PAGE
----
Nicholas Nickleby HTML version

Chapter 8
Of the Internal Economy of Dotheboys Hall
A ride of two hundred and odd miles in severe weather, is one of the best
softeners of a hard bed that ingenuity can devise. Perhaps it is even a sweetener
of dreams, for those which hovered over the rough couch of Nicholas, and
whispered their airy nothings in his ear, were of an agreeable and happy kind. He
was making his fortune very fast indeed, when the faint glimmer of an expiring
candle shone before his eyes, and a voice he had no difficulty in recognising as
part and parcel of Mr Squeers, admonished him that it was time to rise.
'Past seven, Nickleby,' said Mr Squeers.
'Has morning come already?' asked Nicholas, sitting up in bed.
'Ah! that has it,' replied Squeers, 'and ready iced too. Now, Nickleby, come;
tumble up, will you?'
Nicholas needed no further admonition, but 'tumbled up' at once, and proceeded
to dress himself by the light of the taper, which Mr Squeers carried in his hand.
'Here's a pretty go,' said that gentleman; 'the pump's froze.'
'Indeed!' said Nicholas, not much interested in the intelligence.
'Yes,' replied Squeers. 'You can't wash yourself this morning.'
'Not wash myself!' exclaimed Nicholas.
'No, not a bit of it,' rejoined Squeers tartly. 'So you must be content with giving
yourself a dry polish till we break the ice in the well, and can get a bucketful out
for the boys. Don't stand staring at me, but do look sharp, will you?'
Offering no further observation, Nicholas huddled on his clothes. Squeers,
meanwhile, opened the shutters and blew the candle out; when the voice of his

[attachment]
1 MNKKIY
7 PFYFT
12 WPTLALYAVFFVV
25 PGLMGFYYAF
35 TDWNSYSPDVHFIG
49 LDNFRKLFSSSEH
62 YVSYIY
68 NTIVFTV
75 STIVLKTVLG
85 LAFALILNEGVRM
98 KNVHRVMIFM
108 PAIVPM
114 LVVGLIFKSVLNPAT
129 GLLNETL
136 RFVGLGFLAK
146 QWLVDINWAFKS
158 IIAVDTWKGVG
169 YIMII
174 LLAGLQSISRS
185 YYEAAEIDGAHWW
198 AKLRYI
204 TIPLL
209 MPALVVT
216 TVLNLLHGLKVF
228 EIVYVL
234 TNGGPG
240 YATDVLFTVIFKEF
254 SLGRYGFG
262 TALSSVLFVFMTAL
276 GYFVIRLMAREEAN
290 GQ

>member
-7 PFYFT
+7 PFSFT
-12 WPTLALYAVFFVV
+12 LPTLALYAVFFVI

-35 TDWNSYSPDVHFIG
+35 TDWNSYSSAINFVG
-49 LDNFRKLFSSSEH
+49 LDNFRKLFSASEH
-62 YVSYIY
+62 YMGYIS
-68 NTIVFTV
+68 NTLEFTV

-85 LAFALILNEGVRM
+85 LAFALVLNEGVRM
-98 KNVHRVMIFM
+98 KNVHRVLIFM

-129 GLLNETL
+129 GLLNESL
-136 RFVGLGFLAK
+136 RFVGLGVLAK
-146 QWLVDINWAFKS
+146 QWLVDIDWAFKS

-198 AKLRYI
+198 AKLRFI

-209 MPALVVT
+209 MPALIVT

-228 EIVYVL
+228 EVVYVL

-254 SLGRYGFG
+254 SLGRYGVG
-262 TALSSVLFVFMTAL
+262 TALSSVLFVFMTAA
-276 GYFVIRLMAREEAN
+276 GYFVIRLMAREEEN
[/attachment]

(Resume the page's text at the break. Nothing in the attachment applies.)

amiable consort was heard in the passage, demanding admittance.
'Come in, my love,' said Squeers.
Mrs Squeers came in, still habited in the primitive night-jacket which had
displayed the symmetry of her figure on the previous night, and further
ornamented with a beaver bonnet of some antiquity, which she wore, with much
ease and lightness, on the top of the nightcap before mentioned.
'Drat the things,' said the lady, opening the cupboard; 'I can't find the school
spoon anywhere.'
'Never mind it, my dear,' observed Squeers in a soothing manner; 'it's of no
'No consequence, why how you talk!' retorted Mrs Squeers sharply; 'isn't it
brimstone morning?'
'I forgot, my dear,' rejoined Squeers; 'yes, it certainly is. We purify the boys'
bloods now and then, Nickleby.'
'Purify fiddlesticks' ends,' said his lady. 'Don't think, young man, that we go to the
expense of flower of brimstone and molasses, just to purify them; because if you
think we carry on the business in that way, you'll find yourself mistaken, and so I
tell you plainly.'
'My dear,' said Squeers frowning. 'Hem!'